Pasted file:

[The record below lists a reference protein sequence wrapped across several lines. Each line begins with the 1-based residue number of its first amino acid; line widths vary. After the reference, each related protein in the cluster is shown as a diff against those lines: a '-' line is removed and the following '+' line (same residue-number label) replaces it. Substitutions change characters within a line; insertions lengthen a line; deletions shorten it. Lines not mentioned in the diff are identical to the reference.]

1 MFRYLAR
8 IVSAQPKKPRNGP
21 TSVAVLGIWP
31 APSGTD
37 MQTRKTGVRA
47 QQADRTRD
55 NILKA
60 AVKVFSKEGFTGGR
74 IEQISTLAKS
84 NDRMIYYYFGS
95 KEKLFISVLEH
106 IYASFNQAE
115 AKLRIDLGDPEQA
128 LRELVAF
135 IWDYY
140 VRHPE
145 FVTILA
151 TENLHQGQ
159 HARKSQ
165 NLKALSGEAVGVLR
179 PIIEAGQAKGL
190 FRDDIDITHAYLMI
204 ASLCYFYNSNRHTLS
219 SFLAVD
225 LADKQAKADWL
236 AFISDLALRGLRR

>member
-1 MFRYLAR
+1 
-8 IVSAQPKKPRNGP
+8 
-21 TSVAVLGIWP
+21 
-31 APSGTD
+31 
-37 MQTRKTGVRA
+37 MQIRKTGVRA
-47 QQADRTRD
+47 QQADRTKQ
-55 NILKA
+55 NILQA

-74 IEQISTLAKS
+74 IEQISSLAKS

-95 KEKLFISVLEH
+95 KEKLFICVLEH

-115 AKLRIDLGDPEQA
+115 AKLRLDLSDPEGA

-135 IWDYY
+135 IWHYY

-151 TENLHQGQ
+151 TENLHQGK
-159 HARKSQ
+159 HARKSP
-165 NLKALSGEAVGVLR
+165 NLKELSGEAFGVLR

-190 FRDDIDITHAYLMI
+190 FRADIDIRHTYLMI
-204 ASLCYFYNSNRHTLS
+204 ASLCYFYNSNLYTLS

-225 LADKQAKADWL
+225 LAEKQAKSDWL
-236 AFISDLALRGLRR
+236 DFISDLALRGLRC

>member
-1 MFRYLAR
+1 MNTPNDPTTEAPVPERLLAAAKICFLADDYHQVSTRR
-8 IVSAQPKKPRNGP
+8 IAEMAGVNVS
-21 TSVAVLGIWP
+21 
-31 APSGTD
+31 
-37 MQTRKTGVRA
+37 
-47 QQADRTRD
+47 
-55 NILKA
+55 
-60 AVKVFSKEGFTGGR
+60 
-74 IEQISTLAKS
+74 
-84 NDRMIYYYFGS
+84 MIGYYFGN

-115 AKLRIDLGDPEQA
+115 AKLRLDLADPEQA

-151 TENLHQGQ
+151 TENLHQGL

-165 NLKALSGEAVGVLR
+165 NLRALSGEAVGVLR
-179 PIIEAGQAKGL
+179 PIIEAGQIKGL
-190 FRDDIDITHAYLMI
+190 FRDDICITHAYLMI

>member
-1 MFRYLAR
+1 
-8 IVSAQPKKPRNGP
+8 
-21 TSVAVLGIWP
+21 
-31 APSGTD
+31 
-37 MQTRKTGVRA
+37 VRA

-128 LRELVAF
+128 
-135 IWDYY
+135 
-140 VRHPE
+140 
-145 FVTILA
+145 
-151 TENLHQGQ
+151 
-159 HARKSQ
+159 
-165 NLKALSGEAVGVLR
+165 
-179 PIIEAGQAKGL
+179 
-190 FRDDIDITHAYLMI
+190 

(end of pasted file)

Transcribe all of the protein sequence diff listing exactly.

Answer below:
[The record below lists a reference protein sequence wrapped across several lines. Each line begins with the 1-based residue number of its first amino acid; line widths vary. After the reference, each related protein in the cluster is shown as a diff against those lines: a '-' line is removed and the following '+' line (same residue-number label) replaces it. Substitutions change characters within a line; insertions lengthen a line; deletions shorten it. Lines not mentioned in the diff are identical to the reference.]

1 MFRYLAR
8 IVSAQPKKPRNGP
21 TSVAVLGIWP
31 APSGTD
37 MQTRKTGVRA
47 QQADRTRD
55 NILKA
60 AVKVFSKEGFTGGR
74 IEQISTLAKS
84 NDRMIYYYFGS
95 KEKLFISVLEH
106 IYASFNQAE
115 AKLRIDLGDPEQA
128 LRELVAF
135 IWDYY
140 VRHPE
145 FVTILA
151 TENLHQGQ
159 HARKSQ
165 NLKALSGEAVGVLR
179 PIIEAGQAKGL
190 FRDDIDITHAYLMI
204 ASLCYFYNSNRHTLS
219 SFLAVD
225 LADKQAKADWL
236 AFISDLALRGLRR

>member
-1 MFRYLAR
+1 
-8 IVSAQPKKPRNGP
+8 
-21 TSVAVLGIWP
+21 
-31 APSGTD
+31 
-37 MQTRKTGVRA
+37 MQIRKTGVRA
-47 QQADRTRD
+47 QQADRTKQ
-55 NILKA
+55 NILQA

-74 IEQISTLAKS
+74 IEQISSLAKS

-95 KEKLFISVLEH
+95 KEKLFICVLEH

-115 AKLRIDLGDPEQA
+115 AKLRLDLSDPEGA

-135 IWDYY
+135 IWHYY

-151 TENLHQGQ
+151 TENLHQGK
-159 HARKSQ
+159 HARKSP
-165 NLKALSGEAVGVLR
+165 NLKELSGEAFGVLR

-190 FRDDIDITHAYLMI
+190 FRADIDIRHTYLMI
-204 ASLCYFYNSNRHTLS
+204 ASLCYFYNSNLYTLS

-225 LADKQAKADWL
+225 LAEKQAKSDWL
-236 AFISDLALRGLRR
+236 DFISDLALRGLRC

>member
-1 MFRYLAR
+1 MNTPNDPTTEAPVPERLLAAAKICFLADDYHQVSTRR
-8 IVSAQPKKPRNGP
+8 IAEMAGVNVS
-21 TSVAVLGIWP
+21 
-31 APSGTD
+31 
-37 MQTRKTGVRA
+37 
-47 QQADRTRD
+47 
-55 NILKA
+55 
-60 AVKVFSKEGFTGGR
+60 
-74 IEQISTLAKS
+74 
-84 NDRMIYYYFGS
+84 MIGYYFGN

-115 AKLRIDLGDPEQA
+115 AKLRLDLADPEQA

-151 TENLHQGQ
+151 TENLHQGL

-165 NLKALSGEAVGVLR
+165 NLRALSGEAVGVLR
-179 PIIEAGQAKGL
+179 PIIEAGQIKGL
-190 FRDDIDITHAYLMI
+190 FRDDICITHAYLMI

>member
-1 MFRYLAR
+1 
-8 IVSAQPKKPRNGP
+8 
-21 TSVAVLGIWP
+21 
-31 APSGTD
+31 
-37 MQTRKTGVRA
+37 VRA

-128 LRELVAF
+128 
-135 IWDYY
+135 
-140 VRHPE
+140 
-145 FVTILA
+145 
-151 TENLHQGQ
+151 
-159 HARKSQ
+159 
-165 NLKALSGEAVGVLR
+165 
-179 PIIEAGQAKGL
+179 
-190 FRDDIDITHAYLMI
+190 